Chance of cloud-free mountain/hill tops at 600m

30% at first, with cloud bases down to 500m. Becoming 70% with cloud generally lifting above the hilltops during the morning, but potentially dropping back to around 500m in any showers, particularly in heavier showers.


Generally good outside of showers with distant ranges visible. However visibility will temporarily drop in showers, obscuring nearby hills and landmarks. In any low cloud covering the hills it will drop to around 100m.

Meteorologist's view

Winds may gust up to 40-50 mph over exposed summits and ridges during the early hours, there is some uncertainty as to when the wind will drop and the stronger winds may last until lunchtime.

Recent rainfall

Location: Malham
Altitude: 375m
Last 24 hoursLast 48 hoursLast 72 hours
Measurement date:

Rainfall data provided by the Environment Agency. The Met Office is not responsible for content provided by third parties and may remove this data without warning.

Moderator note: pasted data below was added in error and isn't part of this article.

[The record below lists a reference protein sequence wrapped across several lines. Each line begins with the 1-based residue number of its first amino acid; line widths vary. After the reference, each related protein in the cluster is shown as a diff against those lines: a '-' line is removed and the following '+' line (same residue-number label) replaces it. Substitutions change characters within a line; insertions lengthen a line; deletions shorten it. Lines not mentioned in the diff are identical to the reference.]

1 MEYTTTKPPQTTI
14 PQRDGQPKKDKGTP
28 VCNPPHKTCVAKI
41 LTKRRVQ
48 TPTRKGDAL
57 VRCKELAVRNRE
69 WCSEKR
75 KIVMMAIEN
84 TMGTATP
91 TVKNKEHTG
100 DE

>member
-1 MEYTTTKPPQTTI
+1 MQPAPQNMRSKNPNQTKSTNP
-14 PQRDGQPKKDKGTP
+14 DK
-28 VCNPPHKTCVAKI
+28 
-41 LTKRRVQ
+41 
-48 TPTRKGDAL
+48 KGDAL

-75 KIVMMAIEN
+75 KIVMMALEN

Mountain weather information


Another day of sunshine and showers. There may be some early low cloud covering hilltops, but this will quickly lift and break to give sunny spells with some showers. However these will generally be less frequent and lighter than on Monday.

Chance of cloud-free mountain/hill tops at 600m

40% at first with cloud bases down to 400m. Becoming 90% with cloud lifting above the hilltops, but just a small chance of cloud bases dropping to around 600m in any showers.

Maximum wind speed expected

Northwesterly 10-15mph, gusting up to 20-25mph.


  • At 600m Plus 5 C
  • Valley Plus 4 C becoming plus 14 C
  • Freezing level Well above the hilltops.


Generally excellent outside of showers with distant ranges clearly visible. Visibility will temporarily drop in showers, obscuring hills in the middle distance. In any low cloud covering the hills it will drop to around 100m.